of the main highway is
Vedi Nerkin), first village in the old mahal of Vedi Basar.
road through Pokr (Little) Vedi is signposted for Khor Virap.
The left fork beyond Pokr Vedi leads to the village of Lusarat
(till 1968 Khor Virap or
Shikhlar), with a conspicuous statue of one of the early 20th
c. fidayi, nationalist fighters against the Turks. Take
the right fork and drive past the extensive
cemetery to the monastery
of Khor Virap
("deep pit"), built on
one of a chain of low hills looking out across the
Russian-guarded border to Turkey and Mt. Ararat.
The central church, S. Astvatsatsin, dates from the end
of the 17th c. The
smaller S. Gevorg church was originally constructed in 642 by
Katholikos Nerses the Builder, but has been repeatedly rebuilt.
In this second church are two deep stone cisterns, the
further of which, then garnished with serpents (or alternatively
poisonous insects), is said to have been the pit in which
Gregory the Illuminator was imprisoned for 13 years by the cruel
king Trdat (Tiridates) III (or maybe IV – the chronology set
forth by the ancient Armenian sources makes no sense without
finding another Trdat the ancients left out). The descent into
the pit, now via a perilous metal stairway, is spiritually
rewarding and generally not fatal. Nerses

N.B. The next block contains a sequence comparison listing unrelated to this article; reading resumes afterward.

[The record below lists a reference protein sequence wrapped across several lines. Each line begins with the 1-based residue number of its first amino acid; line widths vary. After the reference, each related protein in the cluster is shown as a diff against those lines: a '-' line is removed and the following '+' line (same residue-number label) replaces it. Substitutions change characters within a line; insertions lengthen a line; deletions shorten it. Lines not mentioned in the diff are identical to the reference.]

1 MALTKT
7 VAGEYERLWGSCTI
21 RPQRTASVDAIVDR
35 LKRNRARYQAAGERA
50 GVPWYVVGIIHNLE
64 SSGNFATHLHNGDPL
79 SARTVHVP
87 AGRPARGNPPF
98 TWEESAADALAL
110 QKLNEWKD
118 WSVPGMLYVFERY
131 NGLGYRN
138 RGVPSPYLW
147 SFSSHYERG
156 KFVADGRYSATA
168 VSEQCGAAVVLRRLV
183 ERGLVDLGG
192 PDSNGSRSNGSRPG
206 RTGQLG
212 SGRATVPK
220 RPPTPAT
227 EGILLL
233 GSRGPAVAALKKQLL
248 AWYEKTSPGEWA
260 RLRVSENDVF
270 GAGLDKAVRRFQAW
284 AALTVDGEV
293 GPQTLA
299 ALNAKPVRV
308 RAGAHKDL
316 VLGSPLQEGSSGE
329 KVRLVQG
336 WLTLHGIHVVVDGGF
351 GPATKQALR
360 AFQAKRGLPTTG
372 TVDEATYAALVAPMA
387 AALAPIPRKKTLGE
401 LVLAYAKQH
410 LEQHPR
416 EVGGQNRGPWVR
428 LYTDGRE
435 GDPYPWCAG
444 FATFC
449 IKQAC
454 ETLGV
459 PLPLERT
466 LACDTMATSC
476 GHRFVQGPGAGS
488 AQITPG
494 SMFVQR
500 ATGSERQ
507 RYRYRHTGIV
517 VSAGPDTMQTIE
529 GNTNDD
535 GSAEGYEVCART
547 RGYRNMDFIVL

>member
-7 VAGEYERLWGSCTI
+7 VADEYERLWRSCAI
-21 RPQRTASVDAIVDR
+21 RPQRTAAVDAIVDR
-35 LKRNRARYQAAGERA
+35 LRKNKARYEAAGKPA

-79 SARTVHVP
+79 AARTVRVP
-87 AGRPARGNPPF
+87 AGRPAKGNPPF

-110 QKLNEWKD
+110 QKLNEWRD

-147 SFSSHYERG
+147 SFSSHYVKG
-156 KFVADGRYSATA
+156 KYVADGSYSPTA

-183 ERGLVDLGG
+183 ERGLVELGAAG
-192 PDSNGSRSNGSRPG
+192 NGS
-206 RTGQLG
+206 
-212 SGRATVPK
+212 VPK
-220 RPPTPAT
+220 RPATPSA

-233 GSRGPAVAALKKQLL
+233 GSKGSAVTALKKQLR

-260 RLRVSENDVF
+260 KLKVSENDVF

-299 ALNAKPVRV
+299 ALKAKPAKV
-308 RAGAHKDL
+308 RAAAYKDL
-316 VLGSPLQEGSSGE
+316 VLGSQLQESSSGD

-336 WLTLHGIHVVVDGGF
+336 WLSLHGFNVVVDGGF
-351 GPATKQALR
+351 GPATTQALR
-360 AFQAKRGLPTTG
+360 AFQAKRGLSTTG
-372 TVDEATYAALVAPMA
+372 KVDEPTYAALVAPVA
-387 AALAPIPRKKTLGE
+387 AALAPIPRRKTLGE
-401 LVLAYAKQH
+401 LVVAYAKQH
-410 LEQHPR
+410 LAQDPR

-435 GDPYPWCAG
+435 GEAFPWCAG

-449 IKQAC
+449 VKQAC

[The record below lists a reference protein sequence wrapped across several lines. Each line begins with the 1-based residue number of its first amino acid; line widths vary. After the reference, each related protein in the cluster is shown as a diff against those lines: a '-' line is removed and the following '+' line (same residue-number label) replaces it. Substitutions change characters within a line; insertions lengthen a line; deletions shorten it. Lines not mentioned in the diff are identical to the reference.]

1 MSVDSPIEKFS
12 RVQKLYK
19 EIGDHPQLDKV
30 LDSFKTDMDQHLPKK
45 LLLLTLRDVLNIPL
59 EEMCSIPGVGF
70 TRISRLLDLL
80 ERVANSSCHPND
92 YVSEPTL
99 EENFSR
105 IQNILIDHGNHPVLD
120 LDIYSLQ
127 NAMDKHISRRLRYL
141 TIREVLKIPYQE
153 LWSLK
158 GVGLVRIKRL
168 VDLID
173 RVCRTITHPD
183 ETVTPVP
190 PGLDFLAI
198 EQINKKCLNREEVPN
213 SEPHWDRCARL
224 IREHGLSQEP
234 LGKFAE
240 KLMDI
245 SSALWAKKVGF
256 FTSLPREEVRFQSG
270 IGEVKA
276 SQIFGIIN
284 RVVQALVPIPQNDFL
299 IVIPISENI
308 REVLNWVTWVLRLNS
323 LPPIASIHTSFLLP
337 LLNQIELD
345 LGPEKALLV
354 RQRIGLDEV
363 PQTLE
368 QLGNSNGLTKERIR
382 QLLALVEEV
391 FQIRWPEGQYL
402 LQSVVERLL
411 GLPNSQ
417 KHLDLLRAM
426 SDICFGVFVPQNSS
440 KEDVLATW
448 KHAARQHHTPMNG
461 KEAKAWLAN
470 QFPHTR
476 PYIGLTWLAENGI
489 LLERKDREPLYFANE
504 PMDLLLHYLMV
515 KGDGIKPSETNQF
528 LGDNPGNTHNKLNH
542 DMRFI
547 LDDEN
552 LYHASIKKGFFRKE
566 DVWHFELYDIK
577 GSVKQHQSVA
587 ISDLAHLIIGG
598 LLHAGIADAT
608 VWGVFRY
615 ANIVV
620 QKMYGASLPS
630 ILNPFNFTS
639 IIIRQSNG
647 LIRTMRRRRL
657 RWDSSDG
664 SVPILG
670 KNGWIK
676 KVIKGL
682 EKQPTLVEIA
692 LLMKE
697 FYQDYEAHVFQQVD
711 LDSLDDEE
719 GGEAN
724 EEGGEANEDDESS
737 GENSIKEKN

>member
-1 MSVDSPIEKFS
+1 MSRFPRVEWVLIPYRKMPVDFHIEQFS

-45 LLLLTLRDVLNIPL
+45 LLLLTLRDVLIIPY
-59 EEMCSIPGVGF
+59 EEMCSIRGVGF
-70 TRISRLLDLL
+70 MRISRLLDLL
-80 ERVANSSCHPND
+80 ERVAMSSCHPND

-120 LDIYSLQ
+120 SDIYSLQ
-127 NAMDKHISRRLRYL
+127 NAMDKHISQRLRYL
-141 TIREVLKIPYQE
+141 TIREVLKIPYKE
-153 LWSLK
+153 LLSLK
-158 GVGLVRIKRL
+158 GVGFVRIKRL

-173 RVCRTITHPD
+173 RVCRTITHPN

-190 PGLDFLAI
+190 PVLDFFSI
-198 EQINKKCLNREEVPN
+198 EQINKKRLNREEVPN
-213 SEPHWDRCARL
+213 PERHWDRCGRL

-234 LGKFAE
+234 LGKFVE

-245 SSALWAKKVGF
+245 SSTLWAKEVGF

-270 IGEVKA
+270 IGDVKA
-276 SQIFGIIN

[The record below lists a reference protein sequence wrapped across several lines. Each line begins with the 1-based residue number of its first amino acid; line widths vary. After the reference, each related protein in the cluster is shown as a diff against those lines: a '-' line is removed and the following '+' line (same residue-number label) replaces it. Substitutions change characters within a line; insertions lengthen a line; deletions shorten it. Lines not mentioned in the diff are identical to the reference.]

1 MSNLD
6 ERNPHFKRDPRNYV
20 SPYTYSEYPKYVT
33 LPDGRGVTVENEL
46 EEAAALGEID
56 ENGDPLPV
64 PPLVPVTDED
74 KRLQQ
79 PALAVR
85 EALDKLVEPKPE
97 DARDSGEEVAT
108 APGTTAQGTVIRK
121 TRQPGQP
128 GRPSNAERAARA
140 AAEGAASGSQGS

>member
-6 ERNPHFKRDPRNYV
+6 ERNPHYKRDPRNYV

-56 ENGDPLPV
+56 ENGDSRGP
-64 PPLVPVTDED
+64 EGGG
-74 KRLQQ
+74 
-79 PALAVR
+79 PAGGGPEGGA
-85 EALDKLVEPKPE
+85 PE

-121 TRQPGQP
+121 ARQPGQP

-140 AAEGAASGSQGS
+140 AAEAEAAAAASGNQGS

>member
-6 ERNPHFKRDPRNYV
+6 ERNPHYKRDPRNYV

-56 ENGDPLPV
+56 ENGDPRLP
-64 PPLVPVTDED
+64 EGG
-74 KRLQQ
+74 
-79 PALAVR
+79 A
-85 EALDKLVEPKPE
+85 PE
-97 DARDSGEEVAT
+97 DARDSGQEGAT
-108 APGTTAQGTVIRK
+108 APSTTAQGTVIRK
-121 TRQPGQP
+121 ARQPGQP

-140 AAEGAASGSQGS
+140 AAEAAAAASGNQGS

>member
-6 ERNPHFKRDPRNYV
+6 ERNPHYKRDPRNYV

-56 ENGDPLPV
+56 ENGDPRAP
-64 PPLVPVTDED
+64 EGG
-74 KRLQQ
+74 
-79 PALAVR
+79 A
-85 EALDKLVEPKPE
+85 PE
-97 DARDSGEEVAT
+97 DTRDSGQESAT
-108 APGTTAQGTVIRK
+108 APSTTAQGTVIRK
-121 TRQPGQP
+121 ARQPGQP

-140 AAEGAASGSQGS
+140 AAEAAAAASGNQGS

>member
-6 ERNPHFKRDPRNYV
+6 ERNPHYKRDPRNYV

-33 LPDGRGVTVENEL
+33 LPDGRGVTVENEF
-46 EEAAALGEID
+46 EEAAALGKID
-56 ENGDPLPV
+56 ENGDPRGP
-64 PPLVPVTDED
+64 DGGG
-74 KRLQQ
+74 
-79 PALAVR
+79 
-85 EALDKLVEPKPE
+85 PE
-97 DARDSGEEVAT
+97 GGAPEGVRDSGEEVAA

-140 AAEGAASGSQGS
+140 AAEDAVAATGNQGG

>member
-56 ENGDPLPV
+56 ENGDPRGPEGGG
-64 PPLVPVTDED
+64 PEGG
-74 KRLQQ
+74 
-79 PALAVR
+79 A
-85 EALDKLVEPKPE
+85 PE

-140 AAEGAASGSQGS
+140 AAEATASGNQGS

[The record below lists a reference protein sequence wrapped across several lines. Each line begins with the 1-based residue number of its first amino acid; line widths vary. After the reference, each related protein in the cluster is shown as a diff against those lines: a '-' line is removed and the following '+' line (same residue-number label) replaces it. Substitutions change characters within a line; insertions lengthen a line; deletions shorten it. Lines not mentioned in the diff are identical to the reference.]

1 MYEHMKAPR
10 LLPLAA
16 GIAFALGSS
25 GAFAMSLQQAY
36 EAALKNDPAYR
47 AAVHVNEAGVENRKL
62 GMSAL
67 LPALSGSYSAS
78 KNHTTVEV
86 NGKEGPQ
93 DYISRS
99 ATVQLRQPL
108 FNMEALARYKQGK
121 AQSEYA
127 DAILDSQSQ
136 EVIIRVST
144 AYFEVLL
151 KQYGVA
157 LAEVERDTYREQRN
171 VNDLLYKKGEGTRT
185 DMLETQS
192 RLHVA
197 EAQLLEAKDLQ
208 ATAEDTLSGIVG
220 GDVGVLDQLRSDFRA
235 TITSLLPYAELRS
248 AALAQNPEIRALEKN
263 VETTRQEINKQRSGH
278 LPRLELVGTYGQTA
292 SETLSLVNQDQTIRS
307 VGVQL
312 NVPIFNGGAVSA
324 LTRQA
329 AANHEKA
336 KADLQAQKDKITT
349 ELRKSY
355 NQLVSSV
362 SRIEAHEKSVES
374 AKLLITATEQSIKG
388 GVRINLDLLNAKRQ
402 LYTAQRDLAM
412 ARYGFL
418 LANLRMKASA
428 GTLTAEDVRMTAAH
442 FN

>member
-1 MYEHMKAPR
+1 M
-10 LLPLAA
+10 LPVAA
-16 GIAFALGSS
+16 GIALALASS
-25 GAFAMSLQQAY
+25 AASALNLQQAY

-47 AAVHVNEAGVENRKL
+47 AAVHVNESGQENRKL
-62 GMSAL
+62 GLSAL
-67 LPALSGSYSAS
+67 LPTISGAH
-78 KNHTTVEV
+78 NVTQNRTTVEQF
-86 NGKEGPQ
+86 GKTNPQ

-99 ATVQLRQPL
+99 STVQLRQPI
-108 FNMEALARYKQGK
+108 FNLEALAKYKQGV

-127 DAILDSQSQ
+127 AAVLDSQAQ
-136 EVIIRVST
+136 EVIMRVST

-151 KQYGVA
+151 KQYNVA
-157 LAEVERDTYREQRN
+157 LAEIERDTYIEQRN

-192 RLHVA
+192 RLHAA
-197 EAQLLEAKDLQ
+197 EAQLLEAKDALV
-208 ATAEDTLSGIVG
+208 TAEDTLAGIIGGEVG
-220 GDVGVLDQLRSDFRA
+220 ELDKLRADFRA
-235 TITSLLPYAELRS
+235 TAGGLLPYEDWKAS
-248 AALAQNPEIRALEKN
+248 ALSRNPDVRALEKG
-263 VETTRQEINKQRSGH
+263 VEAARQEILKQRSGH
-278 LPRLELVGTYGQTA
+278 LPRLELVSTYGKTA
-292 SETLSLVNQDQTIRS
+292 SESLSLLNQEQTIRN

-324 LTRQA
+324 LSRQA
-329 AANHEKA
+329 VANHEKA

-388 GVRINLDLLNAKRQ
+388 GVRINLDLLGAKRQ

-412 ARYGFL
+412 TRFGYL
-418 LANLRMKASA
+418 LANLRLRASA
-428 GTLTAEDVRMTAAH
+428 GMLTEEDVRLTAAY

the Builder is supposed to be buried in Khor Virap, along with
relics of Gregory himself.
Khor Virap was an important educational center in
medieval times. Abandoned in late Persian times, it was rein habited by three
monks from Ejmiatsin after the Russian conquest.
It remains a pilgrimage site and place for wedding photos
and sheep sacrifice up to the present day. The
hill of Khor Virap and those adjoining were the site of the
important early Armenian capital city of ancient
Artashat or Artaxiasata,
built by King Artashes I, founder of the Artashesid dynasty,
around 180 BC. This dynasty was an offshoot of the Parthian royal house,
reflecting Armenia's status then as Parthian protectorate. According to legend, the Carthaginian general Hannibal,
who spent his twilight years in flight from a vengeful Rome,
chose the site and inspired the founding of the city. Though well-known in literary sources, Artashat remained
long-undiscovered, archaeologists misled by its ancient
description as a spacious and well-laid-out city located at the
confluence of the Araxes and Metsamor rivers. The course of the
rivers has changed, and that confluence is now 20-odd km further
N of the city site. On
the upper slopes of the hills, extensive excavations have
revealed the foundations of residential and other structures,
along with Mediterranean-style art and other traces of a rich
Hellenizing culture. Short
stretches of well-preserved mud-brick fortifications line the N
slope of the third hill from the NE.
Ancient coins and potsherds can still be found, showing
links with the whole ancient world. Armenia's capital was moved
to Dvin by King Khosrov III (330-338), partly because of the
increasingly unhealthy swamps nearby.